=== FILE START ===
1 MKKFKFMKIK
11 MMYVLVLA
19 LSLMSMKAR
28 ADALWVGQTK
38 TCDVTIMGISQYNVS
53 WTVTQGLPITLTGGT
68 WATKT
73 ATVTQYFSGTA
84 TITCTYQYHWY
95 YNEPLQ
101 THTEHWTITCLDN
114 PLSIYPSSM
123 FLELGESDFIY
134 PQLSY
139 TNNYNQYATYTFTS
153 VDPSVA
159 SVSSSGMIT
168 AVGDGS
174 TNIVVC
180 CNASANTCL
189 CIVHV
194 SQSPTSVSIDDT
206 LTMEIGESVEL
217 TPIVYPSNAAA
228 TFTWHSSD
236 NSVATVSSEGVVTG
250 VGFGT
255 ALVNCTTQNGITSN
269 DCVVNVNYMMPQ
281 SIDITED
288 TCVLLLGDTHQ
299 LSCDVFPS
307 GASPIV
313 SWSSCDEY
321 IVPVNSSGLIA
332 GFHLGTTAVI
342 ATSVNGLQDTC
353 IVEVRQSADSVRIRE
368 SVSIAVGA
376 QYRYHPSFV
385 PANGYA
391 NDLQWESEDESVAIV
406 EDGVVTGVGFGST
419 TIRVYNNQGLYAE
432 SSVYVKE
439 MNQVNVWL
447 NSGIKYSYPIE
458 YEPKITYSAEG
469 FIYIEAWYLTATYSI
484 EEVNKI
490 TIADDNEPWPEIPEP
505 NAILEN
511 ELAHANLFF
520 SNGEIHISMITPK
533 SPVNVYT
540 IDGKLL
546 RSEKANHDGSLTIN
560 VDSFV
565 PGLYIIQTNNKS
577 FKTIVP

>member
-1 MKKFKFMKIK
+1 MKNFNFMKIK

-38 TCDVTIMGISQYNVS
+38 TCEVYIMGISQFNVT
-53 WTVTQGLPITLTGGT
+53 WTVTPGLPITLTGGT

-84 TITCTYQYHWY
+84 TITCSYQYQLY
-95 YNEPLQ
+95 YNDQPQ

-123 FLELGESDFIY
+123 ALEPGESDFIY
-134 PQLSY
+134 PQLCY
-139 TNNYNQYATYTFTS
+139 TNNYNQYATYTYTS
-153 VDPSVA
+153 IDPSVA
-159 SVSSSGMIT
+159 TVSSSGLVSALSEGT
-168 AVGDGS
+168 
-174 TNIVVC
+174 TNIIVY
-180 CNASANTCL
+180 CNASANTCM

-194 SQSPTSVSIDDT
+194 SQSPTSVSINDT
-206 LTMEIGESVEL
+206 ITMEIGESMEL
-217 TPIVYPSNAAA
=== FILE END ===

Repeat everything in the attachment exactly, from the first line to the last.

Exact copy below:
1 MKKFKFMKIK
11 MMYVLVLA
19 LSLMSMKAR
28 ADALWVGQTK
38 TCDVTIMGISQYNVS
53 WTVTQGLPITLTGGT
68 WATKT
73 ATVTQYFSGTA
84 TITCTYQYHWY
95 YNEPLQ
101 THTEHWTITCLDN
114 PLSIYPSSM
123 FLELGESDFIY
134 PQLSY
139 TNNYNQYATYTFTS
153 VDPSVA
159 SVSSSGMIT
168 AVGDGS
174 TNIVVC
180 CNASANTCL
189 CIVHV
194 SQSPTSVSIDDT
206 LTMEIGESVEL
217 TPIVYPSNAAA
228 TFTWHSSD
236 NSVATVSSEGVVTG
250 VGFGT
255 ALVNCTTQNGITSN
269 DCVVNVNYMMPQ
281 SIDITED
288 TCVLLLGDTHQ
299 LSCDVFPS
307 GASPIV
313 SWSSCDEY
321 IVPVNSSGLIA
332 GFHLGTTAVI
342 ATSVNGLQDTC
353 IVEVRQSADSVRIRE
368 SVSIAVGA
376 QYRYHPSFV
385 PANGYA
391 NDLQWESEDESVAIV
406 EDGVVTGVGFGST
419 TIRVYNNQGLYAE
432 SSVYVKE
439 MNQVNVWL
447 NSGIKYSYPIE
458 YEPKITYSAEG
469 FIYIEAWYLTATYSI
484 EEVNKI
490 TIADDNEPWPEIPEP
505 NAILEN
511 ELAHANLFF
520 SNGEIHISMITPK
533 SPVNVYT
540 IDGKLL
546 RSEKANHDGSLTIN
560 VDSFV
565 PGLYIIQTNNKS
577 FKTIVP

>member
-1 MKKFKFMKIK
+1 MKNFNFMKIK

-38 TCDVTIMGISQYNVS
+38 TCEVYIMGISQFNVT
-53 WTVTQGLPITLTGGT
+53 WTVTPGLPITLTGGT

-84 TITCTYQYHWY
+84 TITCSYQYQLY
-95 YNEPLQ
+95 YNDQPQ

-123 FLELGESDFIY
+123 ALEPGESDFIY
-134 PQLSY
+134 PQLCY
-139 TNNYNQYATYTFTS
+139 TNNYNQYATYTYTS
-153 VDPSVA
+153 IDPSVA
-159 SVSSSGMIT
+159 TVSSSGLVSALSEGT
-168 AVGDGS
+168 
-174 TNIVVC
+174 TNIIVY
-180 CNASANTCL
+180 CNASANTCM

-194 SQSPTSVSIDDT
+194 SQSPTSVSINDT
-206 LTMEIGESVEL
+206 ITMEIGESMEL
-217 TPIVYPSNAAA